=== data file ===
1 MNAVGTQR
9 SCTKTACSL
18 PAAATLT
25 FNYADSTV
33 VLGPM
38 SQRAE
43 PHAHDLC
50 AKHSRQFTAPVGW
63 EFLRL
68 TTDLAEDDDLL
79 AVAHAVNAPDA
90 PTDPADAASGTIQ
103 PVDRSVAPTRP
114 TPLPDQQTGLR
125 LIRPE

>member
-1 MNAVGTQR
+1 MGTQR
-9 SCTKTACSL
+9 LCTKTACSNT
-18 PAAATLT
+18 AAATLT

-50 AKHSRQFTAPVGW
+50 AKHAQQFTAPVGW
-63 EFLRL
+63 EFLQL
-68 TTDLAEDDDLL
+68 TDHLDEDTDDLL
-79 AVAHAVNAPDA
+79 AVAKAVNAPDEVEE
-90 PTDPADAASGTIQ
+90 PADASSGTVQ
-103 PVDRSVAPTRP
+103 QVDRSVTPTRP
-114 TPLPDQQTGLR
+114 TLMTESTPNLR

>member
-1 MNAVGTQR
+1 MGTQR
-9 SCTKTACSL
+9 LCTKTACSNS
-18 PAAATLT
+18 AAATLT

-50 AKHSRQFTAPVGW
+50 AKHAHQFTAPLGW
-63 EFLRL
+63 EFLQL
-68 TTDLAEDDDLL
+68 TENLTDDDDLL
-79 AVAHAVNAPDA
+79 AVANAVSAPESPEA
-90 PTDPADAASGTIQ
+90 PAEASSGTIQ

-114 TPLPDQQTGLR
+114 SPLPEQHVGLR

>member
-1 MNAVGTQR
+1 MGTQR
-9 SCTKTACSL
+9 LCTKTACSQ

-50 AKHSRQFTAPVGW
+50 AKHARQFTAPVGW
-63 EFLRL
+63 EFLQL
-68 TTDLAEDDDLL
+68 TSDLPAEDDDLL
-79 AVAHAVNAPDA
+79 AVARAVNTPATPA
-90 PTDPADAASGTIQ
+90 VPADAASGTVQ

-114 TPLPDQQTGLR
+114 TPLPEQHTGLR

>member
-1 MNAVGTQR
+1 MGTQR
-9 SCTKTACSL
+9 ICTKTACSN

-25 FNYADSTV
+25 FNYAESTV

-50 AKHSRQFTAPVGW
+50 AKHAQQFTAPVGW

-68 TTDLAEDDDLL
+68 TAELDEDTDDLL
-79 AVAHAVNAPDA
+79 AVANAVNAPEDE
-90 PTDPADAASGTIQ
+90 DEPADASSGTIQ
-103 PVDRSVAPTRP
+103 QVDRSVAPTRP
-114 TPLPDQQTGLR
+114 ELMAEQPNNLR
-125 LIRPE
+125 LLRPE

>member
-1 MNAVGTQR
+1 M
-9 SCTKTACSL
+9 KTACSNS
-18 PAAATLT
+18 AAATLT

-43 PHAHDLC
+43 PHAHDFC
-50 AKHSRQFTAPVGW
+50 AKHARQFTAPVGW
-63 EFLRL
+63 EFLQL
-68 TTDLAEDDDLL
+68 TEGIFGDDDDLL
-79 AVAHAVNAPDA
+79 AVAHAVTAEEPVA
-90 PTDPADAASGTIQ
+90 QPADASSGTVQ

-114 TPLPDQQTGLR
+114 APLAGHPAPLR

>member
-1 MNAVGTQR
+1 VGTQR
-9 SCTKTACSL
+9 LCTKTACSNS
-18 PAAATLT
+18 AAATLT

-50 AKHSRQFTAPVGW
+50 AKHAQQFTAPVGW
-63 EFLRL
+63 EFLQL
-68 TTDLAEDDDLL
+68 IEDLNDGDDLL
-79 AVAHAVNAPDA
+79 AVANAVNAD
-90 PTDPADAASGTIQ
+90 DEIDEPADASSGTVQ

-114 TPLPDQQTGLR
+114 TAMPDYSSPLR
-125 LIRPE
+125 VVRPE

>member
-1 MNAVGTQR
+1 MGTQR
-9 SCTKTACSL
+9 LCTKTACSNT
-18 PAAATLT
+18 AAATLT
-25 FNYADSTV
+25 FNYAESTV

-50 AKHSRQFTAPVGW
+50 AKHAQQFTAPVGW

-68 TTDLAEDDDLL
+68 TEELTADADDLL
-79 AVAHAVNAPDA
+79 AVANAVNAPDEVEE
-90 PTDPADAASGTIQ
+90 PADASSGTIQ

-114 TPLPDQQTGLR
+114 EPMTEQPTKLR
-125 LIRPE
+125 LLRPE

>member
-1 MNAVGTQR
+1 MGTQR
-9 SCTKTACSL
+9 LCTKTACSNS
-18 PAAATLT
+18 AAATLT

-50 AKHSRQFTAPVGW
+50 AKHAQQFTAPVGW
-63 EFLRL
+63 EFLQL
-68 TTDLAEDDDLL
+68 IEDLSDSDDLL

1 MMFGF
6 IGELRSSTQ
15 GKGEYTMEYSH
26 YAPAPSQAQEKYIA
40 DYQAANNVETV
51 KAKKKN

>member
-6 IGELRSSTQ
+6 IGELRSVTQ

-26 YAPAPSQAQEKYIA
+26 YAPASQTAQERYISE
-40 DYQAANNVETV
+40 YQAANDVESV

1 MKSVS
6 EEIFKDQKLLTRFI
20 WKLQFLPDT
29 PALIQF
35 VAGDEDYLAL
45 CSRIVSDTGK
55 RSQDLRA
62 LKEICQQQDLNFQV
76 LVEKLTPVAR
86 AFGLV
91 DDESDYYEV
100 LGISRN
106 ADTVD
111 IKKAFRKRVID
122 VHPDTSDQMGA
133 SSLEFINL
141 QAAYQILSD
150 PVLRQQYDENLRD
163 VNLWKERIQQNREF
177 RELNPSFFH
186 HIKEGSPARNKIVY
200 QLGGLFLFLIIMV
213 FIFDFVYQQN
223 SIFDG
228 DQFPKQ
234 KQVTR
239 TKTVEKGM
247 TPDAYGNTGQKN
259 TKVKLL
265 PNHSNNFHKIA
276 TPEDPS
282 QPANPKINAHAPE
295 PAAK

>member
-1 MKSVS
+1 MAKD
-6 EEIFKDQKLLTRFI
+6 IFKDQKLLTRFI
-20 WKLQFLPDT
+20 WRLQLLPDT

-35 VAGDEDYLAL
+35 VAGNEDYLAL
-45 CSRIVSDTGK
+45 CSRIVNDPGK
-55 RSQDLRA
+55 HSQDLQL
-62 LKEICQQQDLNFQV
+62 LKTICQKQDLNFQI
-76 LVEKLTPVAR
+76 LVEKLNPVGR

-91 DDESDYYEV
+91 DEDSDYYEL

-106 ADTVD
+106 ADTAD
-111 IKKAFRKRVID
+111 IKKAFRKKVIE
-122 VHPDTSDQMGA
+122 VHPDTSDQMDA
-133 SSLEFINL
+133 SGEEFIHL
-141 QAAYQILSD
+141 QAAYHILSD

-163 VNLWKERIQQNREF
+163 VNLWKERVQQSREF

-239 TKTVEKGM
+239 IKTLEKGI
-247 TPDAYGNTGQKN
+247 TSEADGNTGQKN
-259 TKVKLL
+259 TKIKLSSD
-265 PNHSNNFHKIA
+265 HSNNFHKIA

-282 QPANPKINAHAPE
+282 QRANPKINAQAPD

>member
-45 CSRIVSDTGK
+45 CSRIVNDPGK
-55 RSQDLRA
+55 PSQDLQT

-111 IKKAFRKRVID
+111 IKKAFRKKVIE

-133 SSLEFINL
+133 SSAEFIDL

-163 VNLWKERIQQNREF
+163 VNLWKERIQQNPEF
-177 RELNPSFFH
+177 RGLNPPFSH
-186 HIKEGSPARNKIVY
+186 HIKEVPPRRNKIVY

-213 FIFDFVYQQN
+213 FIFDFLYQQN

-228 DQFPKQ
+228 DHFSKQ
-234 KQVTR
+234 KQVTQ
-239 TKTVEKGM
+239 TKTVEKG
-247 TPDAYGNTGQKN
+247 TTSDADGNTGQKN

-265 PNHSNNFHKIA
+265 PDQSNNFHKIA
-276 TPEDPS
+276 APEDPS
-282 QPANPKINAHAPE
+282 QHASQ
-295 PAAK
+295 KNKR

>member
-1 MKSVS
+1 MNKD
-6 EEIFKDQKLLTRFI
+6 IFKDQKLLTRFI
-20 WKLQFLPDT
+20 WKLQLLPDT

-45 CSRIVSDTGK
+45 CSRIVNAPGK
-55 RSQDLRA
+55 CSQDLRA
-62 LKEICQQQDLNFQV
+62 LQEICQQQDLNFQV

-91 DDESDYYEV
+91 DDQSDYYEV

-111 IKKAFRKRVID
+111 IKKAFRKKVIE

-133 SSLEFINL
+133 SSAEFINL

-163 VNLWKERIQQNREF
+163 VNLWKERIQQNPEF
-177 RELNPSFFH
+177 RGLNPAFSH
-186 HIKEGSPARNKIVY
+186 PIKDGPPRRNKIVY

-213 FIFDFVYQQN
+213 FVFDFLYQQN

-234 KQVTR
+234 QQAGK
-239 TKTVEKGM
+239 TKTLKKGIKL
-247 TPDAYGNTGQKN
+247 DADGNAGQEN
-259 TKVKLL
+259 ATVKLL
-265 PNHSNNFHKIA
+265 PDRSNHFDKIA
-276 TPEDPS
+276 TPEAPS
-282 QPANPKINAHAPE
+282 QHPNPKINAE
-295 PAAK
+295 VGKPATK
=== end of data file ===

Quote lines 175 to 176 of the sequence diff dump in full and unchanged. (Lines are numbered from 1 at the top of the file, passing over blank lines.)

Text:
51 KAKKKN

>member